Like father. Like son?

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I say this in spite of yesterday's news out of Lubbock that Pat Knight -- by all accounts a patient and well-schooled young coach with what members of his profession might call "good upside" -- will be replacing his dad at Texas Tech.

I say this in spite of the remarkable story out of Des Moines this season, where Drake coach Keno Davis has worked magic in both the slipstream and embrace of his father, Dr. Tom.

And I say this in spite of the impressive works of Bennetts pere and fils at Washington State, which but for that dynastic duo would probably be a Pac-10 mediocrity.

So, what's the problem? The problem is that kingmaking:

1. Limits a school's options

Bill Self might well have considered a return to his alma mater, Oklahoma State. But everyone in the sport knew that the way was greased for Eddie Sutton's son, Sean, to take over as the Cowboys' coach. Just remember that, Cowboy fans, whenever you guys lose to Kansas.

2. Leads to unanticipated messiness

It's the nature of the business: More often than not things eventually come a cropper, and when they do the result can be as melodramatic as a divorce. Think DePaul, where the program's patriarch, Ray Meyer, had to watch bitterly from his broadcasting position as son Joey lost his way out of the job he had inherited, and the Blue Demons stumbled from the ranks of the game's elite.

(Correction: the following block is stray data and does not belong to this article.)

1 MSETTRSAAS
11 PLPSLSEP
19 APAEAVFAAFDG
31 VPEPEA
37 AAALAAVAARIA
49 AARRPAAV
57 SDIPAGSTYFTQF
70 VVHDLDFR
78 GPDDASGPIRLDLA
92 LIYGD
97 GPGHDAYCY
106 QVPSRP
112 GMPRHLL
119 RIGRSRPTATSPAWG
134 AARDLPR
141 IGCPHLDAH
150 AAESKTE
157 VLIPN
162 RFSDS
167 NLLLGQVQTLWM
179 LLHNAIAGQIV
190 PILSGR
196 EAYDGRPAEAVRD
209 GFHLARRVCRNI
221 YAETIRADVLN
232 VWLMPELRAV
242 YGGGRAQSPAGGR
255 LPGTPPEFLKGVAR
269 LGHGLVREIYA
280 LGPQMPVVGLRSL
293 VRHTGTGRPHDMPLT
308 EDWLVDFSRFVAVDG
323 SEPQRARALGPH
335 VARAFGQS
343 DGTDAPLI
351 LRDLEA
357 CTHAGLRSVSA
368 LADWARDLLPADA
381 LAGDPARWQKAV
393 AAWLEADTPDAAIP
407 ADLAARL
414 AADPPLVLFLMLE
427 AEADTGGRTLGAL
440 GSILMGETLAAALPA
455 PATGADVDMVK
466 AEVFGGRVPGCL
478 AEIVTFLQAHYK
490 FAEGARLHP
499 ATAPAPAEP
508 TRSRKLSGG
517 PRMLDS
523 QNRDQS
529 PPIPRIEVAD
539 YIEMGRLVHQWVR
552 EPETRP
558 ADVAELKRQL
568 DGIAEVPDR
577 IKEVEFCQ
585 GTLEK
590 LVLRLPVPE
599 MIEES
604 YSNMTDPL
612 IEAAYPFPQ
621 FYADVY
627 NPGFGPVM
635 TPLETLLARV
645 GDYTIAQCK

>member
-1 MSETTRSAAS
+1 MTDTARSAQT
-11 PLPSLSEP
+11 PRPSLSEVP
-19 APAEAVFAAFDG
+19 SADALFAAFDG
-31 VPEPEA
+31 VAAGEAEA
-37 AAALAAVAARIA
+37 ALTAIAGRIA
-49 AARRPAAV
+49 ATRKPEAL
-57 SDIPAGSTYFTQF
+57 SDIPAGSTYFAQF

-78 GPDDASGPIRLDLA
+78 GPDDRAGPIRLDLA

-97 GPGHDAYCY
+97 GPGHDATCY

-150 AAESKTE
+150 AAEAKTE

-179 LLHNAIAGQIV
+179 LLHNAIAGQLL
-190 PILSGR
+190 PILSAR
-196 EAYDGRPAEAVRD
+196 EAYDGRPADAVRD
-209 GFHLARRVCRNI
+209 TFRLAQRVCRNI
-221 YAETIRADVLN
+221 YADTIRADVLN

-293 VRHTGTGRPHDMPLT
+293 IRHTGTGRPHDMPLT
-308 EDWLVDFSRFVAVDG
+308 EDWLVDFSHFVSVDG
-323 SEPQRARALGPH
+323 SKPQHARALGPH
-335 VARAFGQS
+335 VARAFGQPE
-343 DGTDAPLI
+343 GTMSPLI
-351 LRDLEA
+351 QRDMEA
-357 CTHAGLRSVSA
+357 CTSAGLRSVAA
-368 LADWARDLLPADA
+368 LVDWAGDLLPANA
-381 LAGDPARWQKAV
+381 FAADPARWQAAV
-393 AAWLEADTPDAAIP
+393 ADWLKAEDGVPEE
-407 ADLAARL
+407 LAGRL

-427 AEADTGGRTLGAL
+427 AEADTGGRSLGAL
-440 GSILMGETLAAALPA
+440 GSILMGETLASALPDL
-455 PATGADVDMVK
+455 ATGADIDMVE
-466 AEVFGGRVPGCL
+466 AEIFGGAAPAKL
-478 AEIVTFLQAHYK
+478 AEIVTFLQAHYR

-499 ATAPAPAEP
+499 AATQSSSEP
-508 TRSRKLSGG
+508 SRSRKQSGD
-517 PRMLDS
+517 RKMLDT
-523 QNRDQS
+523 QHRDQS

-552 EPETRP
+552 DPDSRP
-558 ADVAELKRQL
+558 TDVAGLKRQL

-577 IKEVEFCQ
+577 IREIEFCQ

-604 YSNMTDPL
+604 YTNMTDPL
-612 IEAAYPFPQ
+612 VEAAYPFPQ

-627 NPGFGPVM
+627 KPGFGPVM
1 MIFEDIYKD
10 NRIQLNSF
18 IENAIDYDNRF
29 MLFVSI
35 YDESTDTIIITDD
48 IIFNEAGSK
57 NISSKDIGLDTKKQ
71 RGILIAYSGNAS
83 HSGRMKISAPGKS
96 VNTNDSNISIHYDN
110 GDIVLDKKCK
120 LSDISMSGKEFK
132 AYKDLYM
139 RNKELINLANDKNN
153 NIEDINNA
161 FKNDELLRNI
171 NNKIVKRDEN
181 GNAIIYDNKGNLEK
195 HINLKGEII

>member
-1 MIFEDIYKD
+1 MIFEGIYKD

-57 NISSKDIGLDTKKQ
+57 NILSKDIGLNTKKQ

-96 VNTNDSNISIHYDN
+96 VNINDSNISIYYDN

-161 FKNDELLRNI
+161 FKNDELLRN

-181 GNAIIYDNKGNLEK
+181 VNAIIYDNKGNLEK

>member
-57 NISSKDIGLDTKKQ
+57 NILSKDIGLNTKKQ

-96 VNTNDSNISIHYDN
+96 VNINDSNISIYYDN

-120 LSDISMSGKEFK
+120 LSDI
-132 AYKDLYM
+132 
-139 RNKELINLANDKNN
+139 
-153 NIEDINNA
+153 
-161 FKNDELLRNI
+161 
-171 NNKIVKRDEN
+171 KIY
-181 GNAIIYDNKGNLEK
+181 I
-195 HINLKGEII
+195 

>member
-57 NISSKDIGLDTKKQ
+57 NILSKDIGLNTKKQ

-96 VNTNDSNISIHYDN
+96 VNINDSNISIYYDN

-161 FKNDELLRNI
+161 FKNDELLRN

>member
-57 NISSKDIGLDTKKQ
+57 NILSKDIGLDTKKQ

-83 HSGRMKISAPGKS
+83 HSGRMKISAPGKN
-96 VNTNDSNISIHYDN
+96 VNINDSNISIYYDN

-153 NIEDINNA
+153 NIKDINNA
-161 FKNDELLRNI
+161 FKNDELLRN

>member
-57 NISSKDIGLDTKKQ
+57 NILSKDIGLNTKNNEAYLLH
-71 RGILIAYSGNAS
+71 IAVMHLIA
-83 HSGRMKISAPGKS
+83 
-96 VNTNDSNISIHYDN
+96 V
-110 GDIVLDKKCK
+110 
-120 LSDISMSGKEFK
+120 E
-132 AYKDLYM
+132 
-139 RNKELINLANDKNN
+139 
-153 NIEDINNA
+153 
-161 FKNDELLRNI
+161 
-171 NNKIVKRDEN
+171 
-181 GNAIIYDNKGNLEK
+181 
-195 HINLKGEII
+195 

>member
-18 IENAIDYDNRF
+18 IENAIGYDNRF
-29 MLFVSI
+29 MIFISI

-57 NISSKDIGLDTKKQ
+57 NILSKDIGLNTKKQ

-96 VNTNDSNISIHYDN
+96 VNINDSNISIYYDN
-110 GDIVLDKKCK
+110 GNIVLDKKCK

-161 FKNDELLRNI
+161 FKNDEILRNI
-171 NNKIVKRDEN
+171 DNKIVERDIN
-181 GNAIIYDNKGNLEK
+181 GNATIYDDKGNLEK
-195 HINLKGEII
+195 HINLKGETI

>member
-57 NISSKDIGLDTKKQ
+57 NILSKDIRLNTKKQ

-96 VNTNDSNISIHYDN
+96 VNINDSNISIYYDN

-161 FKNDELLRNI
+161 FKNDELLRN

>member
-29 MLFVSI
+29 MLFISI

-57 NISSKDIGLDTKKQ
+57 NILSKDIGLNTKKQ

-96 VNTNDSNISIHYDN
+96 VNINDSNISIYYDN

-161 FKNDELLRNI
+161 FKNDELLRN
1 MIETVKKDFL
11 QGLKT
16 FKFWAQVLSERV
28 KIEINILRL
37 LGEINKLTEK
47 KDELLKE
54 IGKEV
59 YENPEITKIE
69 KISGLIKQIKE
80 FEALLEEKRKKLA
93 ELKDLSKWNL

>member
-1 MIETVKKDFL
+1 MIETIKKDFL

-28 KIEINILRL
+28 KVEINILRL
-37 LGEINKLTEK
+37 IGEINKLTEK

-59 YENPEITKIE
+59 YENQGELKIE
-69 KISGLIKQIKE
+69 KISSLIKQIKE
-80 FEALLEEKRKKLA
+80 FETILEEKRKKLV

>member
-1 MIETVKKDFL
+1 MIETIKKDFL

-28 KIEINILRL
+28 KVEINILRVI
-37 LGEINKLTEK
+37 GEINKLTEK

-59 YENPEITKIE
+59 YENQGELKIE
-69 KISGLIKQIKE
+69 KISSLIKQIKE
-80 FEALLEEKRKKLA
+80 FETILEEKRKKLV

3. Can give outsized power to people who already have quite enough, thank you

I've long admired the good fathers at Villanova; their refusal to indulge Rollie Massimino's demand that his son be anointed his replacement-in-waiting is a primary reason for the estrangement that ultimately sent Massimino to UNLV, Cleveland State and obscurity.

John Thompson III is the example I can live with. His father (sensibly, in my judgment) encouraged him to use his Ivy League degree to get a real-world job (with Ford Motor Company). The coaching itch turned out to still be there to scratch, so JTIII became a volunteer assistant at his alma mater; worked his way up to top paid aide; then became head coach entirely on his own merits, all at a school, Princeton, where his dad couldn't wire the process for him. Meanwhile, back at Georgetown, after a three-year interregnum during which Craig Esherick failed to get it done, there was an authentic groundswell (not a nepotistic decree) to restore the dynastic name. And who's to argue with the result?

To want to usher his or her genes securely into the future is a natural instinct of any human being (and yes, in spite of what I've written about him, I do regard Bob Knight as a member of the species). Evolutionary biologists tell us that this explains the surge of adrenaline that allows people to summon unknown reserves of strength and courage when they see kin and offspring in danger. And it sure gives a coach on his way out an incentive to recruit the hell out of that last lame-duck year or two.

But I still don't think that, all things considered, it's a good idea.